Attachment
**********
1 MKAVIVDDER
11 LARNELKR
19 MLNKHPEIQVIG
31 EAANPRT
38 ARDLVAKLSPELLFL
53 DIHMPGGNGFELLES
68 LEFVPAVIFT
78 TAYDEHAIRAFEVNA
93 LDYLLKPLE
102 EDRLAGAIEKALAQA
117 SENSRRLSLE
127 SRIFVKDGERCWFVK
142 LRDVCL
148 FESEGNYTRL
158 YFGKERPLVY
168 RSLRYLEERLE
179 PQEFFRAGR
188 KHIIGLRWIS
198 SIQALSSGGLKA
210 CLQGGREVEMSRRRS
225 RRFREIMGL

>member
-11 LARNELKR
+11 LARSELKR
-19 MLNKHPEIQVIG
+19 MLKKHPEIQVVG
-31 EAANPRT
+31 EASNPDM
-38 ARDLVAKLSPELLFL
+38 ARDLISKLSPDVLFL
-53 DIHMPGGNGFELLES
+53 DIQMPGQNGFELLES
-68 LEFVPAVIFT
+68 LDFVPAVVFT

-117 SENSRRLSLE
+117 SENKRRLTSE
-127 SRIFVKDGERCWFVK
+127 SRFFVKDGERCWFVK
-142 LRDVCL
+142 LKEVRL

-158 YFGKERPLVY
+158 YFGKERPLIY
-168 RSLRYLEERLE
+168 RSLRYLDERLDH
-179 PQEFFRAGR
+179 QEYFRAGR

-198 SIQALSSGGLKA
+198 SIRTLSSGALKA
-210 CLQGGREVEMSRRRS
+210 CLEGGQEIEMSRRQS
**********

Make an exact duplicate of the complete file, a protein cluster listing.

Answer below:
1 MKAVIVDDER
11 LARNELKR
19 MLNKHPEIQVIG
31 EAANPRT
38 ARDLVAKLSPELLFL
53 DIHMPGGNGFELLES
68 LEFVPAVIFT
78 TAYDEHAIRAFEVNA
93 LDYLLKPLE
102 EDRLAGAIEKALAQA
117 SENSRRLSLE
127 SRIFVKDGERCWFVK
142 LRDVCL
148 FESEGNYTRL
158 YFGKERPLVY
168 RSLRYLEERLE
179 PQEFFRAGR
188 KHIIGLRWIS
198 SIQALSSGGLKA
210 CLQGGREVEMSRRRS
225 RRFREIMGL

>member
-11 LARNELKR
+11 LARSELKR
-19 MLNKHPEIQVIG
+19 MLKKHPEIQVVG
-31 EAANPRT
+31 EASNPDM
-38 ARDLVAKLSPELLFL
+38 ARDLISKLSPDVLFL
-53 DIHMPGGNGFELLES
+53 DIQMPGQNGFELLES
-68 LEFVPAVIFT
+68 LDFVPAVVFT

-117 SENSRRLSLE
+117 SENKRRLTSE
-127 SRIFVKDGERCWFVK
+127 SRFFVKDGERCWFVK
-142 LRDVCL
+142 LKEVRL

-158 YFGKERPLVY
+158 YFGKERPLIY
-168 RSLRYLEERLE
+168 RSLRYLDERLDH
-179 PQEFFRAGR
+179 QEYFRAGR

-198 SIQALSSGGLKA
+198 SIRTLSSGALKA
-210 CLQGGREVEMSRRRS
+210 CLEGGQEIEMSRRQS